by another researcher, Enzo Aliaga Rossel. Enzo is a biologist from
Bolivia, and has studied botos in his country for several years. He
will help me with my research and will also compare the habitat and
river dolphins of Peru to what he has seen in Bolivia. Enzo speaks Spanish
Back to Top
March 27, 2000
Team four of volunteers -- this is a very international team. We have
volunteers from England, New Zealand, and the USA, as well as the Peruvian
crew and American
and Bolivian researchers. We all get along really well, even though
we donÕt all speak the same language. Even those that speak the same
language often have problems understanding each otherÕs accents and
We see a lot of dolphins on this trip, in spite of all of the rain
and the mosquitoes. It is the height of the rainy season right now,
and we have had a lot of rain. The good thing about the rain though
is the beautiful rainbows that we see. The bad things about the rain
are that we lose some research time, there are a lot of mosquitoes,
our clothes take along time to dry, and things like books and papers
and the wood on the boat mold very quickly. We also find out the boatÕs
roof leaks very badly and all of our beds get wet one night! The crew
does their best to fix the leaks, but the boat builders will have to
repair the roof now as well as the hull of the boat when we are back
We meet the family of one of the rangers. He is working as a ranger
to support his wife and six children. He misses his family very much
as he must work for two and a half months by himself at the ranger station
and only gets a week off to go visit his family before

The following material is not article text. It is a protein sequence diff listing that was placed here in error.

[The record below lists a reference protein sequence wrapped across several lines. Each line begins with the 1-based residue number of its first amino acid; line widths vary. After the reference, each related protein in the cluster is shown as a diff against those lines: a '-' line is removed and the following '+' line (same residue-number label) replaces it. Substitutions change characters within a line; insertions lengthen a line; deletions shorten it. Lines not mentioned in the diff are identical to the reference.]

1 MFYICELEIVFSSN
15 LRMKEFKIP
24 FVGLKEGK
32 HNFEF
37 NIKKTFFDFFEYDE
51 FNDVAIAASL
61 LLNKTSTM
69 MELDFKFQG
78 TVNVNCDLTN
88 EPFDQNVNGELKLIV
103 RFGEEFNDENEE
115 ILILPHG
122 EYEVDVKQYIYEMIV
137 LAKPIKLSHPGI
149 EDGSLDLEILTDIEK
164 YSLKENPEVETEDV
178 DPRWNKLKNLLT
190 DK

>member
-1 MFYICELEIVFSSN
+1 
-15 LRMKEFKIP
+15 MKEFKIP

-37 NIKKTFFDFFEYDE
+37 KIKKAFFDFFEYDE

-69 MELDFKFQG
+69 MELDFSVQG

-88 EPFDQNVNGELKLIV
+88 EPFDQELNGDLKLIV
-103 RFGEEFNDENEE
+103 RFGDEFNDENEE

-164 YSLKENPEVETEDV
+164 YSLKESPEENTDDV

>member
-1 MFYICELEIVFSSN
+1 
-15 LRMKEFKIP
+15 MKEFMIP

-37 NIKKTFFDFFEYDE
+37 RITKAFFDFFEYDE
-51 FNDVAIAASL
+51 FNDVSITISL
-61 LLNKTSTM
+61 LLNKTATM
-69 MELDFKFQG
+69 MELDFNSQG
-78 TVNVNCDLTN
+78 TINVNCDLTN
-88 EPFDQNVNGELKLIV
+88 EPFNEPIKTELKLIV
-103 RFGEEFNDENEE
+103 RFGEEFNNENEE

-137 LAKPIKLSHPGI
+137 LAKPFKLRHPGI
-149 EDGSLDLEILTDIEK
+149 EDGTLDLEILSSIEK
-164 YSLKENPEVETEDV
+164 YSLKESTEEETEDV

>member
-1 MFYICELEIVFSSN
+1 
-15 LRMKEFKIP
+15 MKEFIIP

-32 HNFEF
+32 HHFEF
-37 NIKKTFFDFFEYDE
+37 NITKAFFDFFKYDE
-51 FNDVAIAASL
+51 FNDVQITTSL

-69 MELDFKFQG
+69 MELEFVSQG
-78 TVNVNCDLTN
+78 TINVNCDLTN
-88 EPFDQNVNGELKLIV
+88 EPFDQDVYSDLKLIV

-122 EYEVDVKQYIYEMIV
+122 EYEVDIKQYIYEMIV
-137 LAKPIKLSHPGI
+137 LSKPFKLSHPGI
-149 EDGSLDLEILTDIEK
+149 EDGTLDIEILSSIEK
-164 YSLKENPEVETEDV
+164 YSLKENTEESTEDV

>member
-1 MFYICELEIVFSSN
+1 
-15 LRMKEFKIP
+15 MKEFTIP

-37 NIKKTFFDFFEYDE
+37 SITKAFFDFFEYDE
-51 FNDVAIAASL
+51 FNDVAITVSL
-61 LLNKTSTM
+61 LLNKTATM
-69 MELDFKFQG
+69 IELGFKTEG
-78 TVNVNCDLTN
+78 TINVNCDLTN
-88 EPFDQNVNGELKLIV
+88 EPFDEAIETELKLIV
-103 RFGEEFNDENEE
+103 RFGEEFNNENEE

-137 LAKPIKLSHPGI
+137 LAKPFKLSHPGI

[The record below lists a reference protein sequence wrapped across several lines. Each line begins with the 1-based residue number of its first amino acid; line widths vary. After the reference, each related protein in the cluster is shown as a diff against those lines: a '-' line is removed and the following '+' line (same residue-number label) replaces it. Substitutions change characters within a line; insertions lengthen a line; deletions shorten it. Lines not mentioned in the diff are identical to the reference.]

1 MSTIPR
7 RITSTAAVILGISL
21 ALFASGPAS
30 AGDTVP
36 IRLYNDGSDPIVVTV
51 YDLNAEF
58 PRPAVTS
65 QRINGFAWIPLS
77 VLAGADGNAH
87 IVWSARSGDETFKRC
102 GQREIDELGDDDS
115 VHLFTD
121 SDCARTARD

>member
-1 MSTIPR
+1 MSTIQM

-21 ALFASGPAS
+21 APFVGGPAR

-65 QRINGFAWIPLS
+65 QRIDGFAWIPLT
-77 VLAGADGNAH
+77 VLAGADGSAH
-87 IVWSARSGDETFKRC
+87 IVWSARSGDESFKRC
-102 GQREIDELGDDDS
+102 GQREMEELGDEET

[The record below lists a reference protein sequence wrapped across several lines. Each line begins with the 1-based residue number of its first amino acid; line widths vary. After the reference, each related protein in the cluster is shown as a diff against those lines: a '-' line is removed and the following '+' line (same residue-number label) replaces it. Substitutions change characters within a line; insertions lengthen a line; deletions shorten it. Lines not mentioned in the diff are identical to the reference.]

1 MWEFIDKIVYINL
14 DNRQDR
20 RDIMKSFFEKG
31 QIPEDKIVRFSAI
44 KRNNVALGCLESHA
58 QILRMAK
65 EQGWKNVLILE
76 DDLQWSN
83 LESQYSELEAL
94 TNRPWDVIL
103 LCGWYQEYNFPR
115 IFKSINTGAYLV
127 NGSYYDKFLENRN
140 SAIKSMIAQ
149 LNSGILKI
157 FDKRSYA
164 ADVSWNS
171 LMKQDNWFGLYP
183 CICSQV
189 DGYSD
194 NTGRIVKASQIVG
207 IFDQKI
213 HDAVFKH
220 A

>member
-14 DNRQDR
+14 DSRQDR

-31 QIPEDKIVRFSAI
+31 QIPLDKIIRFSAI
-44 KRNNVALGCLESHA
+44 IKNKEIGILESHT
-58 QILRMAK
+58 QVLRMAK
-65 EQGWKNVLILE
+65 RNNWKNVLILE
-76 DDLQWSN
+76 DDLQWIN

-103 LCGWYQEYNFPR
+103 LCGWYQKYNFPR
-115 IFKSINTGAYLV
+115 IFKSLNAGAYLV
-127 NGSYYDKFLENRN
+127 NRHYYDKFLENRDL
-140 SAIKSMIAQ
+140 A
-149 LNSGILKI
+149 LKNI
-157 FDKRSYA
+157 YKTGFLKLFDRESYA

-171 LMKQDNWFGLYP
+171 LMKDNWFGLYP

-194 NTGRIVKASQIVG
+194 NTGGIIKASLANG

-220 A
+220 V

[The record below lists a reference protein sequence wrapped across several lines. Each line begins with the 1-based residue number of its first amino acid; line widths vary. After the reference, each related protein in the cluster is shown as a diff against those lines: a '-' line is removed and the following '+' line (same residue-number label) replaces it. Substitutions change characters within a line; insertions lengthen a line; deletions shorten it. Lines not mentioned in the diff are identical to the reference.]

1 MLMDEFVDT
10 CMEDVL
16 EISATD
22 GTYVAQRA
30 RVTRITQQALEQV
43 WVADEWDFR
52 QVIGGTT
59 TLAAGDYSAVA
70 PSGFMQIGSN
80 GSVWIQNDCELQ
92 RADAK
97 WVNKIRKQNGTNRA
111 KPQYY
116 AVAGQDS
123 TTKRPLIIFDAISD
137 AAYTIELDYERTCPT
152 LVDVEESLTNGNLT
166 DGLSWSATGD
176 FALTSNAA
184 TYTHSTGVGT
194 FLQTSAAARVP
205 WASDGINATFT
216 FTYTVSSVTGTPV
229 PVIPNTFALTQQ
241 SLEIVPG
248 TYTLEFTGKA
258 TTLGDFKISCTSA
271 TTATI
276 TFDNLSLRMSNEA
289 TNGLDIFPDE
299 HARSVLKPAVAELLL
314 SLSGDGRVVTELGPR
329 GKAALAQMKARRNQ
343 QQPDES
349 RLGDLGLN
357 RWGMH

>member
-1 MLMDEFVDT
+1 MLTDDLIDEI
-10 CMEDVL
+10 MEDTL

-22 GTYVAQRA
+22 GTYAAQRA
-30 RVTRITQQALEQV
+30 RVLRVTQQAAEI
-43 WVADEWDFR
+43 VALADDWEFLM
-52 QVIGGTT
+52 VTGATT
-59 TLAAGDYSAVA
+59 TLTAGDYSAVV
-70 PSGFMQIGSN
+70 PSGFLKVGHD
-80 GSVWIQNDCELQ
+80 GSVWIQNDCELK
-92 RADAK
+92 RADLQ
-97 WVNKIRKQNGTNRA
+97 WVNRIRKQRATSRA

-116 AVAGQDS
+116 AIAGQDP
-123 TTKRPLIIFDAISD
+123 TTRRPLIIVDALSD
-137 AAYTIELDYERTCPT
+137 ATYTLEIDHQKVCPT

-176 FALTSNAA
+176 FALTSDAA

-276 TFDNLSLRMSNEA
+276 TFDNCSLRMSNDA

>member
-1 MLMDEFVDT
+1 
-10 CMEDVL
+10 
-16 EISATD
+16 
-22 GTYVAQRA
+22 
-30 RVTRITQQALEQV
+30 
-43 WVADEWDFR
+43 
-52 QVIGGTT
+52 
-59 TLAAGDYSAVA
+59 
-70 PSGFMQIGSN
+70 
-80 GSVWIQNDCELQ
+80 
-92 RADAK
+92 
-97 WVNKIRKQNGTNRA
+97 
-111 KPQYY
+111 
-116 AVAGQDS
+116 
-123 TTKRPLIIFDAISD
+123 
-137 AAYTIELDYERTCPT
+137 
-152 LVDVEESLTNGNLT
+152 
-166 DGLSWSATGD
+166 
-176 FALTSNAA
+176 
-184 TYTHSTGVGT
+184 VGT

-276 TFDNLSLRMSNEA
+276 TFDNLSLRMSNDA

he must be back at work. He does not have a telephone or two-way radio
and is usually by himself. We visited his family in their house in another
village in the Reserve and gave them a letter from the ranger. He said
he missed them and would try to come home soon.
We took pictures of the family to give to the ranger so that he could
see their faces and know they are doing well. We had hoped this would
cheer him up, but the older girls kept crying because they missed their
father, so the photos made him sad and happy at the same time. The ranger
told us how difficult his and the other rangersÕ jobs are and we all
wish we could help them.
This is the last trip I will have until May. I will go to the USA for
a short visit with my family. During this time the boat builders will
pull the boat out of the water and make the major repairs that need
to be made. Enzo will stay in Peru to help supervise the work. Peru
has its presidential elections on April 9, and some people worry that
there may be some violence and protests. I am glad that I do not have
a new group of volunteers that are coming right now as it might be difficult
to travel. I will return to Peru May 6, and my next group of volunteers
arrives May 13. I am looking forward to a rest, but then I am really
looking forward to being back on the river, studying the dolphins again.
This is the view from my bedroom window on the boat. I think it is
the best view in the world! I will think of it often while I am away.
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of Tamara's journal entries.